If you encrypt the disk from the start, when you first start using it, then this isn't a problem. All data you write is encrypted and remapped sectors just lead to encrypted data being remanent on the over-provisioned area. Since the data is encrypted, you can't do anything with it even if you recover it using direct flash reads on a disassembled SSD.
Furthermore, identifying where that data came from in the encrypted stream is particularly difficult, and since most FDE block cipher modes (e.g. XTS) include the sector number (or some other position value) as part of the initialisation vector it becomes exceedingly difficult to recover plaintext from those remanent sectors even if you are in possession of the FDE master key.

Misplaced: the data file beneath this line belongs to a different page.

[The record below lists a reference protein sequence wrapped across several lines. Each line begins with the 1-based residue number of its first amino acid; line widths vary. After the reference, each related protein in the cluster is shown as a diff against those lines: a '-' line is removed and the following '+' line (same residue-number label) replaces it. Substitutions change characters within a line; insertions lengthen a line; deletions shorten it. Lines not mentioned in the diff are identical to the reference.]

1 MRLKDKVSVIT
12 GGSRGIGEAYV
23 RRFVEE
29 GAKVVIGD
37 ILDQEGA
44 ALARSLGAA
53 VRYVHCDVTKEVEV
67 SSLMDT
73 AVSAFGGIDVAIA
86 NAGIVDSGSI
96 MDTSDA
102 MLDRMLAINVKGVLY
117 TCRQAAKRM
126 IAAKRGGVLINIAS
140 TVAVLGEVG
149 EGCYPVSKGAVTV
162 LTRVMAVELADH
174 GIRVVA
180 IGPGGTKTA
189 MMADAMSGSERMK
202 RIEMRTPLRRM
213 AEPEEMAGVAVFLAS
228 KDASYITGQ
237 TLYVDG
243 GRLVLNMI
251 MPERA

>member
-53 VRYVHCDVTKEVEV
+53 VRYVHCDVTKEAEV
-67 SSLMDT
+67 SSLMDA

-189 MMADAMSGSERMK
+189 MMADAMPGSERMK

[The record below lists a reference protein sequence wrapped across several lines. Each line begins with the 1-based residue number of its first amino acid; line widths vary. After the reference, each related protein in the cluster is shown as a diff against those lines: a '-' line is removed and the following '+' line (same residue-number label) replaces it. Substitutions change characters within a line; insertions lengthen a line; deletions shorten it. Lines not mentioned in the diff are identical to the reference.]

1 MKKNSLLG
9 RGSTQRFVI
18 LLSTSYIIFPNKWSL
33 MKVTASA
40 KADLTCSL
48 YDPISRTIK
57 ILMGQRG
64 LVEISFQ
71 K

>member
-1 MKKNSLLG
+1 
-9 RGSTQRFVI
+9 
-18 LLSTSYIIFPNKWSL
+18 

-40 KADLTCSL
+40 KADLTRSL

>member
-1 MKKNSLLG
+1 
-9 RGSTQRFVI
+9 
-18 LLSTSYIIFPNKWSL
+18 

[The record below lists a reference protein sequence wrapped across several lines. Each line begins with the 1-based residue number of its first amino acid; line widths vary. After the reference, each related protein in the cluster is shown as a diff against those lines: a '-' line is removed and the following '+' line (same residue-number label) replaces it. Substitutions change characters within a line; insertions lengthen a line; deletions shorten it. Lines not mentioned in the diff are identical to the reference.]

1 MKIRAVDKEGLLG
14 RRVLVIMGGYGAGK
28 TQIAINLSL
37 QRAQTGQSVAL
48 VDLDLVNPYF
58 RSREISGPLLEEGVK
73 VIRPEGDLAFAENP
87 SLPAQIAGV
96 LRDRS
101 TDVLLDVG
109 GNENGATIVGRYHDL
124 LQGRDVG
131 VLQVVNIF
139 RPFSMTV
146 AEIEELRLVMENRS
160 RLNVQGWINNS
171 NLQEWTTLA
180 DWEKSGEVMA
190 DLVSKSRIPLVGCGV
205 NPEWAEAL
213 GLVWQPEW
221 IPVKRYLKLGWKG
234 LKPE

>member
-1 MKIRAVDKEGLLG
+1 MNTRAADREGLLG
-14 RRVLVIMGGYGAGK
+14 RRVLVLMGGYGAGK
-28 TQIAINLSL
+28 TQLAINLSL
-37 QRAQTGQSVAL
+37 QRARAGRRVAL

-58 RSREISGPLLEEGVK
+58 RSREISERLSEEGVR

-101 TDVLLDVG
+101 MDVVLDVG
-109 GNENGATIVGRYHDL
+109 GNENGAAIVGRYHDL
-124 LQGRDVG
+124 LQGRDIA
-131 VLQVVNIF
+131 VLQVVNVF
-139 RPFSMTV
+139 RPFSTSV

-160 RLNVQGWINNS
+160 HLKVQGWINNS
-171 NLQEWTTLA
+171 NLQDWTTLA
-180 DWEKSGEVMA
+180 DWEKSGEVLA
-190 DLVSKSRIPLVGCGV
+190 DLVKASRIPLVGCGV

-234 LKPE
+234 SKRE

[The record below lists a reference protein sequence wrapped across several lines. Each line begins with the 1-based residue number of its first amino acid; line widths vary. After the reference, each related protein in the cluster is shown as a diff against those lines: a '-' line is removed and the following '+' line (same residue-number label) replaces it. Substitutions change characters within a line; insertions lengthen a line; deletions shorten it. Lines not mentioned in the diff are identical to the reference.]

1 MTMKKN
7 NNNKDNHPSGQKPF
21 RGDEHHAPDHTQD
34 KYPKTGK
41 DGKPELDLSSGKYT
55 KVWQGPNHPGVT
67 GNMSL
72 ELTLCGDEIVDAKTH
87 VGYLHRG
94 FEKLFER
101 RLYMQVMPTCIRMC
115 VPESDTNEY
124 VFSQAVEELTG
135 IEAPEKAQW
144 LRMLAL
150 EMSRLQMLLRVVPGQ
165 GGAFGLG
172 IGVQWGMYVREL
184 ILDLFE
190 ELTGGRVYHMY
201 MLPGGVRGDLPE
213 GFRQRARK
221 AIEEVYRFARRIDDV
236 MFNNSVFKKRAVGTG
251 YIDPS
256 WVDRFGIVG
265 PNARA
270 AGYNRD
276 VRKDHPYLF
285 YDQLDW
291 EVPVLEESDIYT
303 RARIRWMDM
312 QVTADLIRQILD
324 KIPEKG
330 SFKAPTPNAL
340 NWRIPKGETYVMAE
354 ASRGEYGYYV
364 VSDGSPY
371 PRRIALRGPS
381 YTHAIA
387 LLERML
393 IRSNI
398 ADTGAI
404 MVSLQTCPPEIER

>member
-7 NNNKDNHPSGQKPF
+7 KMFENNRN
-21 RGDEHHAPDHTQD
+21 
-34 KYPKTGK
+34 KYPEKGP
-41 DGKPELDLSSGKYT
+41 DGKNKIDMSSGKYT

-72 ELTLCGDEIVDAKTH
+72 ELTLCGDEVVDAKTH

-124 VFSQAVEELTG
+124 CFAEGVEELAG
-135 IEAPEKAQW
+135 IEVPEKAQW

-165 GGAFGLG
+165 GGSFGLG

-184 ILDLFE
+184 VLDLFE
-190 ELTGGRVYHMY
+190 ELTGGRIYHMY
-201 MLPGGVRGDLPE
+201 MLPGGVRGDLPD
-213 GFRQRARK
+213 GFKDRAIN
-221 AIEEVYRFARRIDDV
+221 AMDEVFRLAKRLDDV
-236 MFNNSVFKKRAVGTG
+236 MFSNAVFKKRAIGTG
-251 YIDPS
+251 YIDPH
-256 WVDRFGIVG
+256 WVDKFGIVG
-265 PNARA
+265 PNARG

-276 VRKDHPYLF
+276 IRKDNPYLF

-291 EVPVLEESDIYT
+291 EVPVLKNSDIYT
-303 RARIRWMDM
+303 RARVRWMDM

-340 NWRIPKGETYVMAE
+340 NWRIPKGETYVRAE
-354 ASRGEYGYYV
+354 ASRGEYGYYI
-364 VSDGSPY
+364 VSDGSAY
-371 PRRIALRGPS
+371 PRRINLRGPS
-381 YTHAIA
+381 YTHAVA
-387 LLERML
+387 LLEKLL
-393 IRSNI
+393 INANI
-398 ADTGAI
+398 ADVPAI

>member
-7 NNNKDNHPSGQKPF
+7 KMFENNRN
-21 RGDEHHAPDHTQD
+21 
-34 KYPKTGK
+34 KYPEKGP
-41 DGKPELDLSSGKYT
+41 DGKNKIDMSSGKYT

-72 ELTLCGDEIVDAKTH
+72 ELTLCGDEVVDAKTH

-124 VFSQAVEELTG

On top of that, most SSDs implement the ATA Secure Erase feature. This feature allows you to send a single command to safely erase the disk without needing to write over every sector. Overwriting sectors is costly as flash cells have limited write cycles. This feature works by transparently encrypting all sectors using a randomly generated key which is stored in the disk controller's nonvolatile memory. When you run the ATA Secure Erase command, the disk controller discards the old key and generates a new one. This instantly makes all data on the disk unreadable. As a side-effect, all over-provisioned areas are also encrypted this way, meaning that even without using your own FDE on the SSD the over-provisioned areas are still encrypted and difficult to recover even if you extract the Secure Erase master key from the controller's nonvolatile memory. If you later do a Secure Erase command, the overprovisioned areas become unreadable too.